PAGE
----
It occurs when your kidneys become damaged and can't perform their function. Damage may be caused by diabetes, high blood pressure, and various other chronic (long-term) conditions. Kidney disease can lead to other health problems, including weak bones, nerve damage, and malnutrition. If the disease gets worse over time, your kidneys may stop working completely. This means that dialysis will be required to perform the function of the kidneys. Dialysis is a treatment that filters and purifies the blood using a machine. It can't cure kidney disease, but it can prolong your life.
Fatigue or weakness.
Changes in urination.
Swelling of the feet, ankles, hands, or face .
Loss of appetite.
Nausea and vomiting.
Shortness of breath.
Ear disease causes significant discomfort and hearing loss. It also creates work loss and decreased productivity-- this increases as the persons communicative skills decrease when associated hearing loss increases. In children, developmental delays and academic failure may result. Complications such as deafness, meningitis, brain abscesses, and facial nerve paralysis may also occur. Proper management of ear disease is critica.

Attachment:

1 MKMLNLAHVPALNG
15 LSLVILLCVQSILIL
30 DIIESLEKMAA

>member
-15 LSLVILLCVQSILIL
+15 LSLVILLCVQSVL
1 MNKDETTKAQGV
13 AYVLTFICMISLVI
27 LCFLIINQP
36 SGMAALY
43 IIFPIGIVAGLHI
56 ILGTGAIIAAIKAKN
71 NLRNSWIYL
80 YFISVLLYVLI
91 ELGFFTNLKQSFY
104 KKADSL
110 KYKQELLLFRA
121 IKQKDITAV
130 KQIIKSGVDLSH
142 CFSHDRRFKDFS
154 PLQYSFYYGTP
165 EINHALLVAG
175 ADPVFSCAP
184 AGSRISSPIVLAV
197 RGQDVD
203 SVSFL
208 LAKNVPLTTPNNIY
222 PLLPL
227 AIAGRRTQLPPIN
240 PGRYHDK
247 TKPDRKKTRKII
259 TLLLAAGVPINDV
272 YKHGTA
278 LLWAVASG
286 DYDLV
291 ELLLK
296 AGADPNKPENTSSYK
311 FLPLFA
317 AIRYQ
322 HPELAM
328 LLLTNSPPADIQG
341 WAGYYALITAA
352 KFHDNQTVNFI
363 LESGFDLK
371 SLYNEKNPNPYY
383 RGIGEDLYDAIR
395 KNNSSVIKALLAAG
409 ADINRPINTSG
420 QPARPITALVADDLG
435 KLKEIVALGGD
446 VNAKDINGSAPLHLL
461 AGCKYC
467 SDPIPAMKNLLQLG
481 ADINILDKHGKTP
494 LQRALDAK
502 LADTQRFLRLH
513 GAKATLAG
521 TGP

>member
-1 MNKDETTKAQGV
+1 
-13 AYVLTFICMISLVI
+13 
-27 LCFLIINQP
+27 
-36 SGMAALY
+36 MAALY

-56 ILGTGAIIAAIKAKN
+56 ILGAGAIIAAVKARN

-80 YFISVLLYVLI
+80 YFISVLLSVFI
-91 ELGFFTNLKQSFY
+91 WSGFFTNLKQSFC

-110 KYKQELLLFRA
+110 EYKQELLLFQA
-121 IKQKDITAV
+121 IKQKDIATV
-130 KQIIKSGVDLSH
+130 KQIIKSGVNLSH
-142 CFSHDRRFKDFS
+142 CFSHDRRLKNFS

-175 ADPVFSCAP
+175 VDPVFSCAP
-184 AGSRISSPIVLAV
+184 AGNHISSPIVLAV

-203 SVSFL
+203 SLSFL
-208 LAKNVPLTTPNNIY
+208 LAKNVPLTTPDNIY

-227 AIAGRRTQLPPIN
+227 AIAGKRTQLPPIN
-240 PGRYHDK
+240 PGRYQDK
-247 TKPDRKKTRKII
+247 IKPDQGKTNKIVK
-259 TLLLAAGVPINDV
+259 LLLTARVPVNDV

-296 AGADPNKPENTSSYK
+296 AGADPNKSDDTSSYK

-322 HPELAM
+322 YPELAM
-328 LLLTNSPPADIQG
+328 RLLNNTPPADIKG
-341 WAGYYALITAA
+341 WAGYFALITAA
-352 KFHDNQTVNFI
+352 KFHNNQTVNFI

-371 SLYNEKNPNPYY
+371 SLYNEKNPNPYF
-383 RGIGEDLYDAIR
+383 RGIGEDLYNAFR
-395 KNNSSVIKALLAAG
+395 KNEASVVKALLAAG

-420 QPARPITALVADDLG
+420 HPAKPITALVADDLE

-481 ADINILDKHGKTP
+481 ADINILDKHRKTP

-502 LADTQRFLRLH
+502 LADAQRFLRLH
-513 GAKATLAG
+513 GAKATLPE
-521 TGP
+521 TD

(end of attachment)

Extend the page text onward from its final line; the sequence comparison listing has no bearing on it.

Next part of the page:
Drainage of fluid from the ear.
Ear pain .
Loss of appetite.
Itching inside the ear.
Dysmenorrhea is the medical term for pain with menstruation. There are two types of dysmenorrhea: "primary" and "secondary". Primary dysmenorrhea is common menstrual cramps that are recurrent (come back) and are not due to other diseases. Pain usually begins 1 or 2 days before, or when menstrual bleeding starts, and is felt in the lower abdomen, back, or thighs. Pain can range from mild to severe, can typically last 12 to 72 hours, Secondary dysmenorrhea is pain that is caused by a disorder in the woman's reproductive organs, such as endometriosis, adenomyosis, uterine fibroids, or infection. Pain from secondary dysmenorrhea usually begins earlier in the menstrual cycle and lasts longer than common menstrual cramps.
Feeling sick (nausea).
Feeling emotional or tearful.
Sinusitis is a common condition in which the lining of the sinuses becomes inflamed. It's usually caused by a viral infection and often improves within two or three weeks. The sinuses are small, air-filled cavities behind your cheekbones and forehead. The mucus produced by your sinuses usually drains into your nose through small channels. In sinusitis, these channels become blocked because the sinus linings are inflamed (swollen).
Aching in your upper jaw and teeth.
Cough that might worsen at night.
Fatigue or irritability.
Reduced sense of smell .